Sohrab Ahmari, a Muslim-born Iranian and an editorial writer for The Wall Street Journal in London, recalls his long journey from flirtations with Nietzsche and Marxism to Roman Catholicism. He also explains why evangelicalism didn’t appeal to him as much.
Ahmari, the author of The New Philistines: How Identity Politics Disfigure the Arts, announced his cession to join the Catholic Church hours after the killing of French priest Jacques Hamel in Normandy, France, in the name of the Islamic State terror group on July 26.
Though impulsive, the decision to announce his conversion was not just due to Hamel’s martyrdom, explains Ahmari, who writes editorials and commissions and edits op-eds for the Journal’s European edition, in an article in The Catholic Herald. “The real story was much longer and more complicated.”
When Ahmari was 12, he decided that there was no God. “At school, I had already begun clashing with my Koran teacher, whose real job was to inculcate students in the regime’s ideology, a mix of Shia chauvinism, anti-Americanism and Jew-hatred,” he explains.
At home, he adds, he “air-drummed to Pink Floyd and read my father’s weather-beaten copy of Catcher in the Rye.”
In the late 90s, he moved to Eden, Utah, with his mother, and “were now in the heart of Mormon country.”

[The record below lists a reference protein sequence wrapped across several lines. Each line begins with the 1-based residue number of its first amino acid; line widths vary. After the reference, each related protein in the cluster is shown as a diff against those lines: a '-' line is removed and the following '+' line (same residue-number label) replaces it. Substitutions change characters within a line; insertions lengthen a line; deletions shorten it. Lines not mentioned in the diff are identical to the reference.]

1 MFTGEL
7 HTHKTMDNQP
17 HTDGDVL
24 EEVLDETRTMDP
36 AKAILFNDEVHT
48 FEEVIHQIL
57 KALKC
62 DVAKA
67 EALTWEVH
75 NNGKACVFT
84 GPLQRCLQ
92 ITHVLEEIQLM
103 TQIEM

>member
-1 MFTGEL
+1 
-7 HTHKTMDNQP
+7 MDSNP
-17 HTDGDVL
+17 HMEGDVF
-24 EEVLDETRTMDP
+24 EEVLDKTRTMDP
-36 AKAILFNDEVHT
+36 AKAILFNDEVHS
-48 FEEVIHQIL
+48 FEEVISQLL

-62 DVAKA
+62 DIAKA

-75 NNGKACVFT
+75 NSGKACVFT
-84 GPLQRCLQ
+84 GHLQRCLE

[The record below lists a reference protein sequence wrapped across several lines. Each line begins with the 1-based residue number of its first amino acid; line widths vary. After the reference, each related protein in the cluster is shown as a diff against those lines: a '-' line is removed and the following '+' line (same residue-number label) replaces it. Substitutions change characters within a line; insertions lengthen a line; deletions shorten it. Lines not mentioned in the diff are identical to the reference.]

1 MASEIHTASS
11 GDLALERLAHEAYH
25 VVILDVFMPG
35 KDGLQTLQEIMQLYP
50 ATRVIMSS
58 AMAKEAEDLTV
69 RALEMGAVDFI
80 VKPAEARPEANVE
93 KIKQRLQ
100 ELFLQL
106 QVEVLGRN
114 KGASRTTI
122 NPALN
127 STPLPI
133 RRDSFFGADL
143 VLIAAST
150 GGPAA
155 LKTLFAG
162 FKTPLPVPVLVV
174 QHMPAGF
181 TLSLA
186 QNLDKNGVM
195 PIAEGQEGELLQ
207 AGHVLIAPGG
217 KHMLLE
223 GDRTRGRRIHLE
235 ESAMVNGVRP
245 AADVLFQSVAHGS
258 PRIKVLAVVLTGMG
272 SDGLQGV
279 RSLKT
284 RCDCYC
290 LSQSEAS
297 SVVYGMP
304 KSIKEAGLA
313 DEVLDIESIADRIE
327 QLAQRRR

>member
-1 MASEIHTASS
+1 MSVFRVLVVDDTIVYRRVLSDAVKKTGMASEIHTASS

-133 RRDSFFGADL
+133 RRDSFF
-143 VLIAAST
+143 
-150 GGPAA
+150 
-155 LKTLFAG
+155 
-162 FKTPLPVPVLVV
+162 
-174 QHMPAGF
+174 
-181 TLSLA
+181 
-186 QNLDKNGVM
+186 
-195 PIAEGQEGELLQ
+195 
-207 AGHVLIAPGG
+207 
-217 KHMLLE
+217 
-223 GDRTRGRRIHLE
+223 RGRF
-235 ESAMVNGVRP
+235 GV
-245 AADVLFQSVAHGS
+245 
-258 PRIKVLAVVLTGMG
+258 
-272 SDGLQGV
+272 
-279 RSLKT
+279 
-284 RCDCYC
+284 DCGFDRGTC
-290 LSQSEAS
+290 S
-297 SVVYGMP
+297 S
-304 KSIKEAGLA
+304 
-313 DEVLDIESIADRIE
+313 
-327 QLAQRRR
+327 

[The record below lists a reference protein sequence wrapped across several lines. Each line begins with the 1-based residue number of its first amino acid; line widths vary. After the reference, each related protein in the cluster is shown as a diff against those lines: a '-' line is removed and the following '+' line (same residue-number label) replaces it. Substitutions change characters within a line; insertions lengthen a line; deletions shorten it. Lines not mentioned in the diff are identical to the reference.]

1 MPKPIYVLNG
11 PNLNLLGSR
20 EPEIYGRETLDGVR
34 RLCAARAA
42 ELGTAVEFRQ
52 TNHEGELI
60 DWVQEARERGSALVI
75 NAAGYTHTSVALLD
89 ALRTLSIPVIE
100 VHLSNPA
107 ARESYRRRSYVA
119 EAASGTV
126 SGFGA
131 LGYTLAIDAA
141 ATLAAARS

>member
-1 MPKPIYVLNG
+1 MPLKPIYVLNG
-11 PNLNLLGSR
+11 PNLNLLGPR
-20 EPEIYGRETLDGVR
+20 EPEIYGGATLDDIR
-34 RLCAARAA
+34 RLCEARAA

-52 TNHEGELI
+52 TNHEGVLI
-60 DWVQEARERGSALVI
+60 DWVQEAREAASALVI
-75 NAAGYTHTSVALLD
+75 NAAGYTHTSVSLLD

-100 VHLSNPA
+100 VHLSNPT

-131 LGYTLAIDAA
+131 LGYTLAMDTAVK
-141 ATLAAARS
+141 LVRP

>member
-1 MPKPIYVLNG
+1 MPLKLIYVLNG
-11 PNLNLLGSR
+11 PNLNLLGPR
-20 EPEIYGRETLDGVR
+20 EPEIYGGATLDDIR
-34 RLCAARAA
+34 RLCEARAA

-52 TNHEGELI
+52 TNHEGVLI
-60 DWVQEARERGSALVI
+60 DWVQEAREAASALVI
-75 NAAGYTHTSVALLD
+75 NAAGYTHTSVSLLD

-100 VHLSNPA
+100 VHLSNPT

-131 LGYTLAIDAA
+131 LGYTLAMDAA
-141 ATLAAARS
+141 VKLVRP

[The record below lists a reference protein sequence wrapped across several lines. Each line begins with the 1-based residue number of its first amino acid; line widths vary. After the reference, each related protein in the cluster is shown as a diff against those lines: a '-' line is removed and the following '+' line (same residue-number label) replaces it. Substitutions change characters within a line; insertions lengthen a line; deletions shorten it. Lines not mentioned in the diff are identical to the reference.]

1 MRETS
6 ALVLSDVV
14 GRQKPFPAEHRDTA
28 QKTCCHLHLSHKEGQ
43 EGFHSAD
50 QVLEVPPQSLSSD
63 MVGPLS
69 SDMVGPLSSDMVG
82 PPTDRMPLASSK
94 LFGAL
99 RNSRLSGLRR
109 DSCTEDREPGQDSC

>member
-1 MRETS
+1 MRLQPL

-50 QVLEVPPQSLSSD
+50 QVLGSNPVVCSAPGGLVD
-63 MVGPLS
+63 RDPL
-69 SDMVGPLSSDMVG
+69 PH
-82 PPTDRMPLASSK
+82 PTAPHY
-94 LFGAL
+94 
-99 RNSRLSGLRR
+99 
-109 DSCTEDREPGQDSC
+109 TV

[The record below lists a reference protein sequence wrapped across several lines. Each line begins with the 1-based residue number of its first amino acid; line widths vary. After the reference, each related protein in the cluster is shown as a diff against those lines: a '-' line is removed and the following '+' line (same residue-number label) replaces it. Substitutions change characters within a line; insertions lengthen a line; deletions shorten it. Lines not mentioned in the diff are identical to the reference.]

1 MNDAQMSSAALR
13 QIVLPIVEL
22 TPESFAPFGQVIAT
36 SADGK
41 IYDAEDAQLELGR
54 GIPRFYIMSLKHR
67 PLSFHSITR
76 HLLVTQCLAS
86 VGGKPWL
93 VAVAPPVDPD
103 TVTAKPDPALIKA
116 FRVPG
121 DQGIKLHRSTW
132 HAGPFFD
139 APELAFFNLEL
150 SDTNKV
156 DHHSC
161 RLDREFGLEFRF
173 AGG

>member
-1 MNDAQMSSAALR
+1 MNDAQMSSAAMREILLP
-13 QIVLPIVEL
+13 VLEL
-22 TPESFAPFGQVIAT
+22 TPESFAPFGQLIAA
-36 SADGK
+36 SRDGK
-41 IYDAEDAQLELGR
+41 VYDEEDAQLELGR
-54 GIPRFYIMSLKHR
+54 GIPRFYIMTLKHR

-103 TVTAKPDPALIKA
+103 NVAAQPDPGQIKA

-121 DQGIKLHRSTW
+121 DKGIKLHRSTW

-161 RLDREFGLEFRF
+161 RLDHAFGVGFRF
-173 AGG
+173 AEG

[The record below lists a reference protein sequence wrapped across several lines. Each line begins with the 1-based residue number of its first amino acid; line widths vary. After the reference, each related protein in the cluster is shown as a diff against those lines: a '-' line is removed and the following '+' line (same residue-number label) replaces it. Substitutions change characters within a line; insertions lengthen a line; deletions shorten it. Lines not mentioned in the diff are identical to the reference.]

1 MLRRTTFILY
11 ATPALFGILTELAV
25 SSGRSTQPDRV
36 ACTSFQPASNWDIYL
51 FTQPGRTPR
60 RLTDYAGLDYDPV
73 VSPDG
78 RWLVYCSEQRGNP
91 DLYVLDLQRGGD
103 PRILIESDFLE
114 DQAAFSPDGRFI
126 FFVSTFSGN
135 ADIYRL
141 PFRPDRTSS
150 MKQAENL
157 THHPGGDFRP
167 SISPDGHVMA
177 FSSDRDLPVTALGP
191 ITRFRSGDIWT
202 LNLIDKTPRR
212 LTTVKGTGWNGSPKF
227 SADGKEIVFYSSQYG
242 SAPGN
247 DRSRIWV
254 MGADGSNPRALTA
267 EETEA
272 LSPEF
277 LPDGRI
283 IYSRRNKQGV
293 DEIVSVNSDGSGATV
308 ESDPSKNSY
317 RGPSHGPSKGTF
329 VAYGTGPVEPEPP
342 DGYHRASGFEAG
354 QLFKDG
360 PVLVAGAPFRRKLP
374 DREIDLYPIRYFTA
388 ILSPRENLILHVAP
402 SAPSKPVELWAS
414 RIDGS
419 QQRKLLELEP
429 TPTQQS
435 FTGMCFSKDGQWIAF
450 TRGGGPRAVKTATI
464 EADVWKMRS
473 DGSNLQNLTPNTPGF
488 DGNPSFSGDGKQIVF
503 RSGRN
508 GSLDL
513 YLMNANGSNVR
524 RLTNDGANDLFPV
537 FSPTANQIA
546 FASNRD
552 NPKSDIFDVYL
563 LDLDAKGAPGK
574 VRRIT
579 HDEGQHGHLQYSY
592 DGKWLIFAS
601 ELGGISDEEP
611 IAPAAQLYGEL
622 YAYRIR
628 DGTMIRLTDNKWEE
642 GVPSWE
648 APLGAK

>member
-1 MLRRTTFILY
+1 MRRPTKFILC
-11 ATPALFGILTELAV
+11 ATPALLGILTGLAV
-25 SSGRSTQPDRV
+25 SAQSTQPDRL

He says he thought, “If Shia Islam, with its rich iconography and theology, was all hypocrisy, then Mormonism and America’s Protestant ethic and cheerful consumerism were even more contemptible – and equally repressive in their own way.”
Just before university, he discovered Friedrich Nietzsche’s Thus Spoke Zarathustra. But he now calls the philosopher “half-mad.”
“I lived totally in my head. There, the world was meaningless; and if there was any point to life, it could only be reached on the far side of God’s absence,” he describes his philosophy at the time.
“The next stop was Marxism – specifically Trotskyism, a more romantic strand of the totalitarian ideology,” Ahmari, who earned a law degree from Northeastern University in Boston, writes. “In retrospect, it’s obvious why Marxism appealed to me: it went well with the latent anti-Americanism still imprinted on my Iranian mind. With Marxism, I could oppose the U.S. as the evil capitalist hegemon without having to buy into any fanatical Shia mumbo-jumbo.”
As a child, Ahmari was interrogated by security officials about his parents and faced disciplinary action for accidentally bringing a video tape of Star Wars into school as Western films were officially banned in the country at the time.
He explains his worldview as a young man was somewhat like this: “Man’s place in the world is unsettled; we are homeless.”
Ahmari gradually began to recognize the significance of Judeo-Christian foundations of the West, but that didn’t make him a Christian. “But it helped,” he writes. “If I enjoyed the beauty and ordered liberty I saw around me, then I had to give credit to the ideals that gave birth to it. You couldn’t have one without the other. The beauty and order reflected an underlying truth. It wasn’t my truth, but I no longer lightly dismissed faith.”
SOURCE: The Christian Post – Anugrah Kumar